Horstman, Judith. The Scientific American Book of Love, Sex, and the Brain: The Neuroscience of How, When, Why, and Who We Love. Jossey-Bass. (Scientific American Mind.) 2012. 264p. illus. index. ISBN 9780470647783. $25.95. PSYCH
In her third neuroscience book based on material originally presented in Scientific American, science journalist Horstman (The Scientific American Day in the Life of Your Brain) popularizes the latest research on the role the brain plays in love and sex. She expounds on subjects like the chemistry of love, parental influences on their children’s love life, the brain and friendship, marriage and staying in love, and love for God. In addition, Horstman addresses more biological topics, such as what she calls the five genders of the brain (e.g., heterosexual, homosexual, bisexual, transsexual, and asexual), the senses and sex, hormones and sex, and more. VERDICT This basic introduction to the neuroscience of love and sex is a good starting place for readers new to the subject. While the book trades on some simplistic novelties of pop psychology, one hopes it will whet readers’ appetites for more nuanced explorations of this area of research.
Mundy, Liza. The Richer Sex: How the New Majority of Female Breadwinners Is Transforming Sex, Love, and Family. S. & S. 2012. c.320p. bibliog. index. ISBN 9781439197714. $27. soc sci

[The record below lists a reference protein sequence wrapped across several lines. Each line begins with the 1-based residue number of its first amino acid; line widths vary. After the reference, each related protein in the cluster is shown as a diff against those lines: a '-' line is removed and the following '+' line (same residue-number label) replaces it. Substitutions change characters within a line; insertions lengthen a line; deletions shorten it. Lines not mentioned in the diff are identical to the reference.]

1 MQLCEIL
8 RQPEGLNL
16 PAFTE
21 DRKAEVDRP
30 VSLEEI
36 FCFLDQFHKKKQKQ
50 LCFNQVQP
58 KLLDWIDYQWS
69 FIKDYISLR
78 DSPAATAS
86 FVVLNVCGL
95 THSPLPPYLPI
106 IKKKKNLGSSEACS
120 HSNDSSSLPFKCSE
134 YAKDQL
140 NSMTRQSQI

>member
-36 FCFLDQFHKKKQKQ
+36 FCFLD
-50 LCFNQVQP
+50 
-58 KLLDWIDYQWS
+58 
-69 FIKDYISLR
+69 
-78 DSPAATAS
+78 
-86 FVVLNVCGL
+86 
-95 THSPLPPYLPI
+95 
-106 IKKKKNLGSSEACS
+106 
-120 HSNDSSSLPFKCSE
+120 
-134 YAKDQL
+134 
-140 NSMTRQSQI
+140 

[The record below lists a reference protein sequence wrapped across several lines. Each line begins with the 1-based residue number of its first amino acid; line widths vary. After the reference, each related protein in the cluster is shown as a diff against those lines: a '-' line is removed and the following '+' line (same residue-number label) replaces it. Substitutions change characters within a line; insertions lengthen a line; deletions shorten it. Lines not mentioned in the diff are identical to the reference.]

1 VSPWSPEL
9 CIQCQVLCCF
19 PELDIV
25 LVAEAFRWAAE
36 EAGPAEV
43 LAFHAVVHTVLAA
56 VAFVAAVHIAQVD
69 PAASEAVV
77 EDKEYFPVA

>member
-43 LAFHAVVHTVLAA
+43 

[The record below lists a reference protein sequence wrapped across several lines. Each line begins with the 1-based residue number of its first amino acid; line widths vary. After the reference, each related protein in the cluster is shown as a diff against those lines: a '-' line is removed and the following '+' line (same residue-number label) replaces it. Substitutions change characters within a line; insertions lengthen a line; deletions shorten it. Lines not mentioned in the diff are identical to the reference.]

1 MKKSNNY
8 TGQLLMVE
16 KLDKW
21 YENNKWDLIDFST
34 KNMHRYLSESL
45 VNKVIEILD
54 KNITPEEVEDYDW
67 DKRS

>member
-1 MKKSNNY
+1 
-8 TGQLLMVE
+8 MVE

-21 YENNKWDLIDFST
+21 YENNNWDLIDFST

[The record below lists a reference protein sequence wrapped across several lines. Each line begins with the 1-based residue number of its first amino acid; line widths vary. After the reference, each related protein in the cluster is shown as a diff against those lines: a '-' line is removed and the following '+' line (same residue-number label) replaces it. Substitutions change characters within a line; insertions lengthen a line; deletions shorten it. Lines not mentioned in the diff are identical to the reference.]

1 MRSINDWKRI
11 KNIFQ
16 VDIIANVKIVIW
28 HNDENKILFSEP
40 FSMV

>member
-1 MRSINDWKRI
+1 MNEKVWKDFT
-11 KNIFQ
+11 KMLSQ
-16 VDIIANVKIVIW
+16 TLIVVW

Mundy (staff writer, Washington Post; Everything Conceivable: How Assisted Reproduction Is Changing Our World) tells the story of a social change revolutionizing the postindustrial world: women are becoming the primary breadwinners. Through hundreds of interviews, Mundy shows how families are evolving in response to this development. She discusses shifting gender roles as men decide to quit their jobs, become homemakers, and raise children. She considers the challenges new couples face in developing relationships while navigating these changes and examines the side effects of this societal shift (Japan’s plummeting birthrate is a good example). VERDICT Mundy succeeds in capturing the perspectives of both genders. Her view is ultimately optimistic, and this book offers a rewarding look at the possibilities and challenges that come with these developments. Highly recommended to readers interested in gender and family; also relevant to those in fields such as counseling/psychology, economics, education, sociology, and politics.‚ Scott Vieira, Sam Houston State Univ. Lib., Huntsville, TX